HELENA – Staff and administrators at Helena’s PureView Health Center dressed in red Tuesday, to highlight continued calls to renew federal funding for community health centers.
It was part of a national effort called “Red Alert for Health Centers.” Leaders said more than 1,400 health centers around the country were expected to take part.
PureView provides medical, dental, mental health and other services for thousands of people around the Helena area. Many live at or below the federal poverty line, but leaders say they have patients from across the economic spectrum.
“A loss of funding at PureView would affect the entire community,” said Mike Murray, a former Lewis and Clark County commissioner and current member of PureView’s board.
More than 40 percent of the center’s budget comes from federal grants. But in September, the long-term authorization for much of that grant funding expired. Congress has passed limited extensions, but hasn’t agreed on a more permanent renewal.
PureView is one of 16 federally-supported community health centers in Montana. Together, they serve more than 100,000 people – about a tenth of the state’s population.
Stacey Anderson is deputy director of the Montana Primary Care Association, which represents the state’s health centers. She said the cycle of short extensions and continued uncertainty has made it difficult for those centers to plan operations.
“For businesses who are trying to make decisions about expanding needed services like substance-use treatment or dental services, if they’re trying to make decisions around hiring new providers or retaining providers and signing new contracts, it’s been very challenging,” she said.
Leaders with many health centers have been trying to bring attention to the funding issue for months.
“We all banded together and said Feb. 6 is the day we stand up and say, ‘Please get it done by Feb. 8,’” said Anderson.
The most recent short-term funding agreement kept the federal government operating through Thursday, Feb. 8. That means lawmakers have to approve a budget deal by then to avoid another government shutdown.
Now, political momentum may be building behind a longer-term funding solution for community health centers. House leaders proposed renewing their funding for two years, as part of the latest federal budget extension. That funding bill passed the House 245-182 Tuesday and will now go before the Senate.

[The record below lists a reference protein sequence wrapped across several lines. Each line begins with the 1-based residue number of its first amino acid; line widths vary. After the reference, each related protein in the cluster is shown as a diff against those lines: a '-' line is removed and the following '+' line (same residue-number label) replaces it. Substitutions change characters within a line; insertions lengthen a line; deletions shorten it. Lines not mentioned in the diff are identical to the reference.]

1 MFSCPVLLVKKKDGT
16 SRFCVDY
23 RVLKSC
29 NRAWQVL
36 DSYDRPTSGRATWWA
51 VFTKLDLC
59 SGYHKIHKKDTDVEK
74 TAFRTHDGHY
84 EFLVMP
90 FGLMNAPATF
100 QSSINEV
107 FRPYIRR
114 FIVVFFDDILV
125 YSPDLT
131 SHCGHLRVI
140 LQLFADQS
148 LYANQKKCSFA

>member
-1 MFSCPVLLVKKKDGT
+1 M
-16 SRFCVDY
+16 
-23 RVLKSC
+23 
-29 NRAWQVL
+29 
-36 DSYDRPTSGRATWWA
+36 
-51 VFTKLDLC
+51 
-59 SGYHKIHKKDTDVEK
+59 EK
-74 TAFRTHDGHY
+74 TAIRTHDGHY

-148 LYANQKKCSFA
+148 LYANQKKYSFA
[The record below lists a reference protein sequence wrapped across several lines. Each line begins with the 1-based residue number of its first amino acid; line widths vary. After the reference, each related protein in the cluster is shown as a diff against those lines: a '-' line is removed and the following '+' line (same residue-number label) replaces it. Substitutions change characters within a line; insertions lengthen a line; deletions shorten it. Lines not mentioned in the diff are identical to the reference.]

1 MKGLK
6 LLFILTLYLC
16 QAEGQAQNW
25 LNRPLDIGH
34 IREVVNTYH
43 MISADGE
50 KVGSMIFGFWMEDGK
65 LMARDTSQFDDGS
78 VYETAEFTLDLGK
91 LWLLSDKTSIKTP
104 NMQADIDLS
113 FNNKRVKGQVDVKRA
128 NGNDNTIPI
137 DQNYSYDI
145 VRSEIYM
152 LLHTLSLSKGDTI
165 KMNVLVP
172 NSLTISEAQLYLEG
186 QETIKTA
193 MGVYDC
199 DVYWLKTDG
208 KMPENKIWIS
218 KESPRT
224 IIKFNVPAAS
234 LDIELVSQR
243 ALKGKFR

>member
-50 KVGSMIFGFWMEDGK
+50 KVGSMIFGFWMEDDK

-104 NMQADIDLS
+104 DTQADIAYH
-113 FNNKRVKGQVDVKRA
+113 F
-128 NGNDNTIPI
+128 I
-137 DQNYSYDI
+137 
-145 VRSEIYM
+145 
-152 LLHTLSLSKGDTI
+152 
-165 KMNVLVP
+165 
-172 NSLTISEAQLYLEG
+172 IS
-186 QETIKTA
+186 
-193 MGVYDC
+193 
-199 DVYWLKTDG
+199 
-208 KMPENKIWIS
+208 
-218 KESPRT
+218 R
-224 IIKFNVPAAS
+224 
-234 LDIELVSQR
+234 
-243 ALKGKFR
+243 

Republican Rep. Greg Gianforte was among those supporting the legislation.
“Three months ago, I voted to extend this vital program, and I voted again to provide continued, predictable funding for our community health centers,” Gianforte said in a statement. “I hope the Senate will act to protect Montanans’ access to care.
A spokesperson said Gianforte is also interested in a five-year extension for community health funding. He joined the other members of Montana’s congressional delegation for a bipartisan press conference in Washington Tuesday.
“Without Congress taking action, CHCs will lose 70 percent of their funding nationwide,” said Republican Sen. Steve Daines. “Washington, D.C., needs to get this done.”
Daines’ office said he signed on as a cosponsor Tuesday for the Community Health Investment, Modernization, and Excellence Act, or CHIME Act. The bill would reauthorize the Community Health Center Fund for five years and increase funding for it.
Democratic Sen. Jon Tester cosponsored the CHIME Act in October. He said he also voted against a short-term funding deal last month partly because it didn’t include a long-term extension for community health funding.
“It is critically important that this piece of infrastructure that we have in our state and states throughout this country remain, and remain effective providers of health care,” Tester said.
Montana’s congressional delegation has focused on the community health funding issue for months. Tester and Daines both signed a letter in September urging the renewal of that funding. Gianforte’s office notes that he backed a bill with a funding extension last year, but that it was not taken up in the Senate.
“I’m confident that Montana’s representatives support community health centers,” said Anderson. “The politics at the federal level are a little trickier. I’m feeling very confident that it will get done; we just hope it’s done sooner than later.”
Anderson said she hopes for a five-year extension, but that even two years of guaranteed funding would make a big difference for health centers.